We as Americans don’t have to stand for this nonsense. But nothing will change unless we start paying attention and demanding better.

A Heritage Foundation vice president, James Jay Carafano directs the think tank’s research program in matters of national security and foreign affairs.

Written By

Now a 1945 Contributing Editor, James Jay Carafano, a leading expert in national security and foreign policy challenges, is the vice president of Heritage's Kathryn and Shelby Cullom Davis Institute for National Security and Foreign Policy and the E. W. Richardson Fellow.

5 Comments

5 Comments

  1. John Klotsko

    October 4, 2021 at 7:16 am

    Well said Jay. What a disgrace of leadership. Milley needs to reread Dereliction of Duty, and then resign. He personally ruined the respect the general public had for the military. It will take years to rebuild that general public trust. Any officer who appears politically biased losses all sense of trust and confidence to do their duty (provide objective military advice). Also, the CSM needs to have a third party tape test Milley using Army weight standards.

  2. Bob Watson

    October 4, 2021 at 7:22 am

    The grammar alone in this piece led me to believe it was fake-news from a Russian (or similar) source. “…is more addicted to lying and excuse-making than junkie is to drugs” and “hold out till the news cycle moves on…” Till? That means something different. Since, however, this was written by an old and respected acquaintance, LTC (Redleg) Carafano, I’ll assume it was written hastily and in anger.

  3. LOVE LEGER

    October 4, 2021 at 8:10 am

    Mr. Carafano expresses a bunch of truism without factual supports. Afghanistan was never ours and neither is the rest of the world. Our great America is not welcome anywhere not even in Israel. This is the case not because of America itself but because of the arrogance displayed in this author thinking. Is Afghanistan better off now for its people today under Taliban versus under American occupation with Ghani? Reflect a little bit, when was the last time there was terrorist suicide bombing in Afghanistan recently? No. This is because most of the bombing and killing were being done by Arab Suicide bombers with American drone strike retaliations. This is why the identity of the suicide bombers were never released. These suicide bombers are now supposed to be ISIS-Khorasan.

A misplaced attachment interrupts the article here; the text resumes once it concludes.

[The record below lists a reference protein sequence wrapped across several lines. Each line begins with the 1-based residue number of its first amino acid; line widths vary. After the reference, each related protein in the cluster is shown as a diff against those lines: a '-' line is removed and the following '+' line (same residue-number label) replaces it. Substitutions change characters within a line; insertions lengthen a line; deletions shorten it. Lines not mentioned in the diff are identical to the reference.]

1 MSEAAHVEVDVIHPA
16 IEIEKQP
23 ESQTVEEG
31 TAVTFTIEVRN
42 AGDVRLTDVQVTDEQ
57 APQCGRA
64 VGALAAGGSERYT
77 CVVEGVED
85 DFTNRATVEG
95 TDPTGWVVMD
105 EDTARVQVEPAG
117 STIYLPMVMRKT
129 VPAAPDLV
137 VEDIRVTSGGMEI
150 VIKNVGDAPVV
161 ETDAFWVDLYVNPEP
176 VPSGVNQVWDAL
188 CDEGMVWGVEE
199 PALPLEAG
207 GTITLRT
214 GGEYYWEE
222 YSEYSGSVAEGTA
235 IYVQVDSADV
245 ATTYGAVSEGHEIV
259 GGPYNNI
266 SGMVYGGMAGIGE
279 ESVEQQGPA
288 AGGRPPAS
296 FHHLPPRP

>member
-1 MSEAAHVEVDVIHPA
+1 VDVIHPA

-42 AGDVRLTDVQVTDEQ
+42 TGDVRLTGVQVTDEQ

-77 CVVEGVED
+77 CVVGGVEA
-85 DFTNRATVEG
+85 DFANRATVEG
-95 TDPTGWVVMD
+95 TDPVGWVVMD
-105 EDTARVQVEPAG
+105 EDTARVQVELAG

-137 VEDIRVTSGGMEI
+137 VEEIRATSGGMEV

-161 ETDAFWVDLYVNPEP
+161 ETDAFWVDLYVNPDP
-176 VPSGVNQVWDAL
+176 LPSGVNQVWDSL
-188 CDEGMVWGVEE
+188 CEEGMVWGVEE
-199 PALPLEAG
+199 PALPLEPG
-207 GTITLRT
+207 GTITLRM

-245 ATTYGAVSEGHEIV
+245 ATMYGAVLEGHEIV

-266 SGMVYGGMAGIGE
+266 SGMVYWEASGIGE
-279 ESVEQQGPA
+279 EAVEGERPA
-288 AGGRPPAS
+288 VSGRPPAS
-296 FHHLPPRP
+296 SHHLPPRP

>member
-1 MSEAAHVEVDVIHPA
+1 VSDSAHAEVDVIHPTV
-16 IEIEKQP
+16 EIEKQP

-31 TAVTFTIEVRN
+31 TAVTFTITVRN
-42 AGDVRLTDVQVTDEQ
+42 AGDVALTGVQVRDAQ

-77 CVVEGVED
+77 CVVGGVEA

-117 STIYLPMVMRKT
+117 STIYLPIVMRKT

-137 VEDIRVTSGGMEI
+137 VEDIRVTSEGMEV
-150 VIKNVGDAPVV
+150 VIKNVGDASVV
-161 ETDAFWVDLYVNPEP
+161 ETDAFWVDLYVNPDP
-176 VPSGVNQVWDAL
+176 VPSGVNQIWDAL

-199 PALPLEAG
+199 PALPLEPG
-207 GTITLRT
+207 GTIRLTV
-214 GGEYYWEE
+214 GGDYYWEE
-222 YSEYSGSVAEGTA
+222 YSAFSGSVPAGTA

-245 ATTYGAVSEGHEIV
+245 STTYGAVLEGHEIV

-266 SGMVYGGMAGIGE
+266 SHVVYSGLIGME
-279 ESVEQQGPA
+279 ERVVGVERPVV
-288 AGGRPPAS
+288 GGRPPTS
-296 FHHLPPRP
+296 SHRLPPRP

And with all the hoopla about women right, Afghan women except a minority metropolitans in Kabul did not favor a Western lifestyle for themselves and for other Afghan women. And it makes sense, a poor nation who barely can afford sanitation cannot afford to have its society centered around hair salon and make up when they can barely feed themselves. After all, where would they get medical service to manage unwanted pregnancies? Withdrawing from Afghanistan was the right decision. People like Carafano like to pretend that the entire existence of Afghanistan is 9/11 without mentioning that Arab Osama Bin Laden was an explant from Saudi Arabia and that Mullah Omar himself never called for war against US until the US invasion. The Taliban was/is horrible but the Taliban is not the international terrorism that stemmed from the US and Israel conflicts in the Middle East. But the analysis of most commentators are so shallow. It grouped together people who are fighting Americanism/Colonialism/ Paternalism into one group. The war in Afghanistan stop being about Al Qaeda since the death of Bin Laden if not even earlier when the US randomly choose invade Iraq as the weaker the I’s in the Middle East. Most of the conflicts America has entangled itself in was/is about the ability of western countries to further colonize countries in the Middle to control energy supplies under new headlines. From Syria, Libya, Yemen, Lebanon, Iraq and Iran, none has anything to do with Al Qaeda or the Taliban.

  4. MIKE GUILLOT

    October 4, 2021 at 8:15 am

    JJ, it’s not that simple! The US gave the Afghans A CHANCE, not a guarantee! The Afghani’s squandered it. The US must learn that changing culture, humanely, takes about 100 years. Otherwise, it takes complete defeat and emasculation of the respective society. Both methods are in the “too hard to do” category. Better we refrain from trying to change culture (aka nation building) and simply retaliate against those who would do us harm. Our enemies must know the US would rather be feared than respected. We should not issue idle threats–we should make promises!

  5. Larry Stewart

    October 4, 2021 at 1:19 pm

    Excellent observations. Reminds me of Benghazi. An administration in power is never responsible for mistakes and/or misjudgments.

    A good man once said “There is nothing more dangerous than than sincere ignorance and conscientious stupidity. If this be a fact, our nation has problems which will exploited by domestic and foreign adversaries